It talks about how even in our difficult economic times publishers still make it a practice to put big, big bucks on books they hope will turn out to be blockbusters, and how the entire system actually runs in such a way as to discourage anything else. They also rely on the big sellers to support the other books on their lists. One company cites the fact that 80% of its sales and an even larger share of its profits came from just 20% of its titles in 2006.
As an example the article cited publisher Grand Central, which in 2007 allegedly paid $1.25 million to buy the rights to Vicki Myron's "Dewey: The Small-Town Library Cat Who Touched The World," a nonfiction book about an abandoned kitten found in the returned-book slot of an Iowa public library. Why did they choose this book for all that money? The selling point is that it's like the recent blockbuster, Marley and Me (a recently released movie, which I have yet to see but intend to; not sure Marley has anything on Quigley, actually).
I've always been somewhat annoyed when marketers, agents, editors, and assorted publishing advice givers want me to tell what other books on the market are like mine, because for a long time I didn't know of any. I would say well The Enclave is like Sigmund Brouwer's Double Helix because it's got genetics in it. But Enclave isn't anything like Double Helix. Or, the Legends of the Guardian King series is like Lord of the Rings. But different. (Which is like saying chocolate chip cookies are like brownies, but different, in my opinion). The LOTR tie was the route marketers took, for better or for worse with Legends of the Guardian King. There really wasn't anything else out there. And after reading the article, I understand a little more why they do it.
Here's an excerpt:
"Media companies' hit-focused marketing did not emerge in a vacuum. It reflects how consumers make choices. The truth is that consumers prefer blockbusters. Because they are inherently social, people find value in reading the same books and watching the same movies that others do. This is true even in today's markets where, thanks to the Internet, buyers have easy access to millions and millions of titles. Compounding this tendency is the fact that media products are what economists call "experience goods": that is, shoppers have trouble evaluating them before having consumed or experienced them. Unable to judge a book by its cover, readers look for cues as to its suitability for them, and find it very useful to hear that "Dewey" is "a 'Marley & Me' for cat lovers." In much the same way that potential publishers do, readers value resemblances to past favorites.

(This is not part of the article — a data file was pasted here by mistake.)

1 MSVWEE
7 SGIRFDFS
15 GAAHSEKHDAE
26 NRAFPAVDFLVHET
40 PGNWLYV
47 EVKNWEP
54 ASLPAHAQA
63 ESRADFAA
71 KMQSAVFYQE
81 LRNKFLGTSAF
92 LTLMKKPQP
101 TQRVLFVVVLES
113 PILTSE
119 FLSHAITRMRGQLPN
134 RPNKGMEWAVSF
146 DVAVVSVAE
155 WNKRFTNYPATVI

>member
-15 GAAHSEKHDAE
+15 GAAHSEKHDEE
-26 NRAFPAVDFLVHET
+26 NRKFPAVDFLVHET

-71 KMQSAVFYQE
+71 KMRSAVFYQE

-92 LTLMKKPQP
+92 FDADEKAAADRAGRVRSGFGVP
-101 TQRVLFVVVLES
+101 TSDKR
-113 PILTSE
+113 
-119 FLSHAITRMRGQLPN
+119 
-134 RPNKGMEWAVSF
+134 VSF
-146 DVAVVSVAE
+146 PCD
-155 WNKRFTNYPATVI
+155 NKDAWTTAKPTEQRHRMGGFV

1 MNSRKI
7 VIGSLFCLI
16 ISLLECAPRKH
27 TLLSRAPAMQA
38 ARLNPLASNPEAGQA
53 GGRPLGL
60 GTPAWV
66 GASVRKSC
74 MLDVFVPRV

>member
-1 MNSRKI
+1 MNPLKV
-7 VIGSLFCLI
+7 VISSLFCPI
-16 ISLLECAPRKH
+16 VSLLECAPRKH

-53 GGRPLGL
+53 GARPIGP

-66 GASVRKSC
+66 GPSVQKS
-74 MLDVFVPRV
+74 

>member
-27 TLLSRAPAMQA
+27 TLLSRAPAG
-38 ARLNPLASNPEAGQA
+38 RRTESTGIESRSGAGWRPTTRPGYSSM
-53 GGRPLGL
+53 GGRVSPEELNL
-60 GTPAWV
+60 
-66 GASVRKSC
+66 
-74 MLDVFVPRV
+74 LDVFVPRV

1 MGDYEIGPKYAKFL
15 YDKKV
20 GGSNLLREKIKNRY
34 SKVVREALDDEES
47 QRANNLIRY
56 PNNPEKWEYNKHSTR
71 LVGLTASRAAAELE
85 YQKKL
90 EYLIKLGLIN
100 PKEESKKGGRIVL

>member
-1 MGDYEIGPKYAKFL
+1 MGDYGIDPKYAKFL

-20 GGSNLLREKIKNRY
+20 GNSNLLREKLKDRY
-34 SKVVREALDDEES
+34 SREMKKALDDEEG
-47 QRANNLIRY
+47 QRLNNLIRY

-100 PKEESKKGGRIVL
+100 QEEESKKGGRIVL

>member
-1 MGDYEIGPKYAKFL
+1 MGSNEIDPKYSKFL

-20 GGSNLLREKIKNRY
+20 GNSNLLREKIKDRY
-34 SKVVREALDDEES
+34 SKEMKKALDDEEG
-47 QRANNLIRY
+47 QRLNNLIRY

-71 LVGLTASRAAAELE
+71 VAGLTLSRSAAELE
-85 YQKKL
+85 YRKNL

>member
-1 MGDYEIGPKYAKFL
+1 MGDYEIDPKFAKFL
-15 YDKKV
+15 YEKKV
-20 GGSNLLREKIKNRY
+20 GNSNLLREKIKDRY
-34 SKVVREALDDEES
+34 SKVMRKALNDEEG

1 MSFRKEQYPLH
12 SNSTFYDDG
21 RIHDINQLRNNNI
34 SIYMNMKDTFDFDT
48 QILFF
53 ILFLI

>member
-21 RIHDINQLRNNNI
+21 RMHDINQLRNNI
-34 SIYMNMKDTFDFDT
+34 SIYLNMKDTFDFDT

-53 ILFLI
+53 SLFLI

I think I must be different than most readers, and maybe my trouble finding books that are like mine to offer marketers as sales tools originates in my relationship with reading. First of all, I'm more likely NOT to read a book that's a blockbuster because so many of them have been disappointments.
Second, when I look at the stories and books I've loved, I don't see a lot of resemblance to each other among them: Watership Down, Lord of the Rings, Horatio Hornblower, The Farseer Trilogy, Watchers, Miles Vorkosigan, Captain Blood, Jurassic Park, Without Remorse, The Scarlet Pimpernel... In fact, I tend not to like books that are like my favorites and try them with trepidation and the expectation that they will not measure up. I adore Forester's Hornblower series, own almost every one of them (I have 9 of the 11 books in the series, plan to eventually buy the other two), and have read many of them multiple times. I couldn't make it through the first chapter of Patrick O'Brien's sea stories, even though they're supposed to be similar. They're not, not to my way of thinking. I didn't even like the movie, and that was with Russell Crowe in it. (Which was admittedly the best part of it... Okay, I like the sea and the ship stuff, but the whole rest of the story was not my cup of tea.)
I loved Watership Down. But Redwall is in the pile with the O'Brien Books. Lord of the Rings has a ton of ripoffs and I'll admit I did like The Sword of Shannara when I read it as a young adult because it was simpler and shorter and easier to read. That opinion has not survived the years, however, and has, in fact, reversed. LOTR has a lot more depth and substance and now Shannara just seems...like a rip off. There are multitudes of Clancy and Koontz clones, too, but I haven't been able to generate interest in any of them.
Well, I always knew I was not in the mainstream. Because there is one main similarity between 60% of the titles I listed above just off the top of my head and that's the science fiction/fantasy/action element. Which right there puts you out of the mainstream.
You can read the full article HERE.